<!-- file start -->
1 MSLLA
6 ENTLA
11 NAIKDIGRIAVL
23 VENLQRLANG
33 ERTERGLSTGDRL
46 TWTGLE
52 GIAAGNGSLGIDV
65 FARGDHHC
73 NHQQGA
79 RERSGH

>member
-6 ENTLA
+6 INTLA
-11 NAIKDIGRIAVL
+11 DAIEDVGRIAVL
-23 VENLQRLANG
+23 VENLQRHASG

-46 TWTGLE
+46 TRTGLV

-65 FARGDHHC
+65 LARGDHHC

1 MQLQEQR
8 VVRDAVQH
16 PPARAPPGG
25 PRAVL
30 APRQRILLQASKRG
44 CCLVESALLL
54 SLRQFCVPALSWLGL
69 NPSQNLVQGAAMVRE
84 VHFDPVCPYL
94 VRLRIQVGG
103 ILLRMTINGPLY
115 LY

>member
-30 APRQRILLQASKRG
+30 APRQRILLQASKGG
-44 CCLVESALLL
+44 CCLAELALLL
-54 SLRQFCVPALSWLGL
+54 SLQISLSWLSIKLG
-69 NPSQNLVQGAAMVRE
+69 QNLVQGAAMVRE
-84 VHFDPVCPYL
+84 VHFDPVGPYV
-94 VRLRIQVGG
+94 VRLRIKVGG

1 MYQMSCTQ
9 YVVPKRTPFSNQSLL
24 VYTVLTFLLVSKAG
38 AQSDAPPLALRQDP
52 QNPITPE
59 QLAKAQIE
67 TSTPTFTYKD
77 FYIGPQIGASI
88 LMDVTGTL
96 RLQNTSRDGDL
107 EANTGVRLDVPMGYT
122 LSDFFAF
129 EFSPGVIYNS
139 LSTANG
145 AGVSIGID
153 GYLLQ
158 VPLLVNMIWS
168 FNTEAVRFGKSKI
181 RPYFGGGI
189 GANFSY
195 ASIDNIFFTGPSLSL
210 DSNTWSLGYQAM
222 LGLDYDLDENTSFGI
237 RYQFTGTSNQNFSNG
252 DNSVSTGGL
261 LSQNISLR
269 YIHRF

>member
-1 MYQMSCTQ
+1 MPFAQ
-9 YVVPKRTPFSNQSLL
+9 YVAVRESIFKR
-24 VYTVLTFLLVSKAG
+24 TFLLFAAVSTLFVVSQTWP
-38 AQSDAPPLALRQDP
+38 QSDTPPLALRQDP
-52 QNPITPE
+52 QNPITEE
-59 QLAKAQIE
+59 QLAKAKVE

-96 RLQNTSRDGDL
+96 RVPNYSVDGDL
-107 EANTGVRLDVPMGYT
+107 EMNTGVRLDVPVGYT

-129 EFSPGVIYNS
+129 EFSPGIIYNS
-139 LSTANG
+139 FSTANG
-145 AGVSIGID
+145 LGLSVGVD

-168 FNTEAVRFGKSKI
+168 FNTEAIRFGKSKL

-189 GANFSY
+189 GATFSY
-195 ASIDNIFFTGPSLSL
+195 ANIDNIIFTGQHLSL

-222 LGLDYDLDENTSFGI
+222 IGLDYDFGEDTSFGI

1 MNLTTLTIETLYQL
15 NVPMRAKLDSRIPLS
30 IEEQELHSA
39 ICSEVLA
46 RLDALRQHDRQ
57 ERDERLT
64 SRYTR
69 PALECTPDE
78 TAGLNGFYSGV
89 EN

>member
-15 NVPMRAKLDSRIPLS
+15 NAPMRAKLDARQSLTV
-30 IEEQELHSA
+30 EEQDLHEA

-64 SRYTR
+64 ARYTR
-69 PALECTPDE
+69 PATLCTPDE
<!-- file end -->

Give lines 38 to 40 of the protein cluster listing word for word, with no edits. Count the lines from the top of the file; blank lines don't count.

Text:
+44 CCLAELALLL
-54 SLRQFCVPALSWLGL
+54 SLQISLSWLSIKLG